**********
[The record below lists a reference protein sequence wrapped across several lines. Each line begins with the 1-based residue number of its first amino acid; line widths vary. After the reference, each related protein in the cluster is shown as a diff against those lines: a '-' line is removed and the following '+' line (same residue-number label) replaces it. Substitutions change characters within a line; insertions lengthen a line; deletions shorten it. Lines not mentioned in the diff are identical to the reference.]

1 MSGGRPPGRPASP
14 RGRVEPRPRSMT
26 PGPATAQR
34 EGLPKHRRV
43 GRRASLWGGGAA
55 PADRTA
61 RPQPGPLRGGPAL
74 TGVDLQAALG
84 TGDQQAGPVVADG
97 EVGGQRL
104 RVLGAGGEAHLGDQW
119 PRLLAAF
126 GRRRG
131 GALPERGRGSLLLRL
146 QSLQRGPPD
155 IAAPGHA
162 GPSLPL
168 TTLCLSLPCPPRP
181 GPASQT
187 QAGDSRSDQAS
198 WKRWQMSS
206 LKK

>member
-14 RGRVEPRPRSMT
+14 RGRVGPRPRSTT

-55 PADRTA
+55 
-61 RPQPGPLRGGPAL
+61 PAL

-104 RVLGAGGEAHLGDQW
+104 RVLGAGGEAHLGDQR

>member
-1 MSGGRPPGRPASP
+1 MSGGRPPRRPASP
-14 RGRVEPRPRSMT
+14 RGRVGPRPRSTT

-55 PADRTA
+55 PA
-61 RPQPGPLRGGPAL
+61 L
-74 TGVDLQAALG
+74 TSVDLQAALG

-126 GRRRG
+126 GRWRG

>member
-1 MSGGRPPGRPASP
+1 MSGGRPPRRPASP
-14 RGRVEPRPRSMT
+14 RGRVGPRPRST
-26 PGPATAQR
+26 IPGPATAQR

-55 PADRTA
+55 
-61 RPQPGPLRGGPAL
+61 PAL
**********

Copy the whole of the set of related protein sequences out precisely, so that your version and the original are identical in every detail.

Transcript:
[The record below lists a reference protein sequence wrapped across several lines. Each line begins with the 1-based residue number of its first amino acid; line widths vary. After the reference, each related protein in the cluster is shown as a diff against those lines: a '-' line is removed and the following '+' line (same residue-number label) replaces it. Substitutions change characters within a line; insertions lengthen a line; deletions shorten it. Lines not mentioned in the diff are identical to the reference.]

1 MSGGRPPGRPASP
14 RGRVEPRPRSMT
26 PGPATAQR
34 EGLPKHRRV
43 GRRASLWGGGAA
55 PADRTA
61 RPQPGPLRGGPAL
74 TGVDLQAALG
84 TGDQQAGPVVADG
97 EVGGQRL
104 RVLGAGGEAHLGDQW
119 PRLLAAF
126 GRRRG
131 GALPERGRGSLLLRL
146 QSLQRGPPD
155 IAAPGHA
162 GPSLPL
168 TTLCLSLPCPPRP
181 GPASQT
187 QAGDSRSDQAS
198 WKRWQMSS
206 LKK

>member
-14 RGRVEPRPRSMT
+14 RGRVGPRPRSTT

-55 PADRTA
+55 
-61 RPQPGPLRGGPAL
+61 PAL

-104 RVLGAGGEAHLGDQW
+104 RVLGAGGEAHLGDQR

>member
-1 MSGGRPPGRPASP
+1 MSGGRPPRRPASP
-14 RGRVEPRPRSMT
+14 RGRVGPRPRSTT

-55 PADRTA
+55 PA
-61 RPQPGPLRGGPAL
+61 L
-74 TGVDLQAALG
+74 TSVDLQAALG

-126 GRRRG
+126 GRWRG

>member
-1 MSGGRPPGRPASP
+1 MSGGRPPRRPASP
-14 RGRVEPRPRSMT
+14 RGRVGPRPRST
-26 PGPATAQR
+26 IPGPATAQR

-55 PADRTA
+55 
-61 RPQPGPLRGGPAL
+61 PAL